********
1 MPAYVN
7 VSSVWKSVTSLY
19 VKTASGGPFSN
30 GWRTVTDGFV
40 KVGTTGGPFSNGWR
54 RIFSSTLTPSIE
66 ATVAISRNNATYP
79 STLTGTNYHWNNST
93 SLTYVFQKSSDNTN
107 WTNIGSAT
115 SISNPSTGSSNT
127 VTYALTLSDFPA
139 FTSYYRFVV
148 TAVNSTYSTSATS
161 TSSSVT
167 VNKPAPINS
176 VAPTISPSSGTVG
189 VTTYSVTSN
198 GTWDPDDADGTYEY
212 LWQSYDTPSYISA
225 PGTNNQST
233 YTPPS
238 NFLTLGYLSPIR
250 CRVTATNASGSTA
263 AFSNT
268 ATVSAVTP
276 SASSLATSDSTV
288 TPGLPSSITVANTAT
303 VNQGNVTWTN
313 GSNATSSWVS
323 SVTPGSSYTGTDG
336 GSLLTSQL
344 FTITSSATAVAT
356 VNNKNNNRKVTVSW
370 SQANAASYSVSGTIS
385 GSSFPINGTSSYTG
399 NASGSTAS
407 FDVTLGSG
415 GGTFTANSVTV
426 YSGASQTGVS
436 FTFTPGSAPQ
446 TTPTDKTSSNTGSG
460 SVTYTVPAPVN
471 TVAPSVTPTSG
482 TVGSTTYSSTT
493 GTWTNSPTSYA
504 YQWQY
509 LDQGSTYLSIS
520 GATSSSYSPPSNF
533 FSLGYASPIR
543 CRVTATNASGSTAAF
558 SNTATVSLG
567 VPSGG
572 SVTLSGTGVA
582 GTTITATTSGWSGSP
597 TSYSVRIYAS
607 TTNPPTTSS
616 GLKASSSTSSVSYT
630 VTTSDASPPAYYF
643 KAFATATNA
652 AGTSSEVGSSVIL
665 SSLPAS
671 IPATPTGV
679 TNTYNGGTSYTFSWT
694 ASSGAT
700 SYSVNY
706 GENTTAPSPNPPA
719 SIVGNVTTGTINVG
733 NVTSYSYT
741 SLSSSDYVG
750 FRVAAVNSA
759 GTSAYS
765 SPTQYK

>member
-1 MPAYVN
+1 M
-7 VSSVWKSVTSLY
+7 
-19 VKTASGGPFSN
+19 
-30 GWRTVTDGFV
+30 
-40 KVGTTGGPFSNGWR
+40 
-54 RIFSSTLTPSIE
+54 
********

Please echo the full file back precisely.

1 MPAYVN
7 VSSVWKSVTSLY
19 VKTASGGPFSN
30 GWRTVTDGFV
40 KVGTTGGPFSNGWR
54 RIFSSTLTPSIE
66 ATVAISRNNATYP
79 STLTGTNYHWNNST
93 SLTYVFQKSSDNTN
107 WTNIGSAT
115 SISNPSTGSSNT
127 VTYALTLSDFPA
139 FTSYYRFVV
148 TAVNSTYSTSATS
161 TSSSVT
167 VNKPAPINS
176 VAPTISPSSGTVG
189 VTTYSVTSN
198 GTWDPDDADGTYEY
212 LWQSYDTPSYISA
225 PGTNNQST
233 YTPPS
238 NFLTLGYLSPIR
250 CRVTATNASGSTA
263 AFSNT
268 ATVSAVTP
276 SASSLATSDSTV
288 TPGLPSSITVANTAT
303 VNQGNVTWTN
313 GSNATSSWVS
323 SVTPGSSYTGTDG
336 GSLLTSQL
344 FTITSSATAVAT
356 VNNKNNNRKVTVSW
370 SQANAASYSVSGTIS
385 GSSFPINGTSSYTG
399 NASGSTAS
407 FDVTLGSG
415 GGTFTANSVTV
426 YSGASQTGVS
436 FTFTPGSAPQ
446 TTPTDKTSSNTGSG
460 SVTYTVPAPVN
471 TVAPSVTPTSG
482 TVGSTTYSSTT
493 GTWTNSPTSYA
504 YQWQY
509 LDQGSTYLSIS
520 GATSSSYSPPSNF
533 FSLGYASPIR
543 CRVTATNASGSTAAF
558 SNTATVSLG
567 VPSGG
572 SVTLSGTGVA
582 GTTITATTSGWSGSP
597 TSYSVRIYAS
607 TTNPPTTSS
616 GLKASSSTSSVSYT
630 VTTSDASPPAYYF
643 KAFATATNA
652 AGTSSEVGSSVIL
665 SSLPAS
671 IPATPTGV
679 TNTYNGGTSYTFSWT
694 ASSGAT
700 SYSVNY
706 GENTTAPSPNPPA
719 SIVGNVTTGTINVG
733 NVTSYSYT
741 SLSSSDYVG
750 FRVAAVNSA
759 GTSAYS
765 SPTQYK

>member
-1 MPAYVN
+1 M
-7 VSSVWKSVTSLY
+7 
-19 VKTASGGPFSN
+19 
-30 GWRTVTDGFV
+30 
-40 KVGTTGGPFSNGWR
+40 
-54 RIFSSTLTPSIE
+54 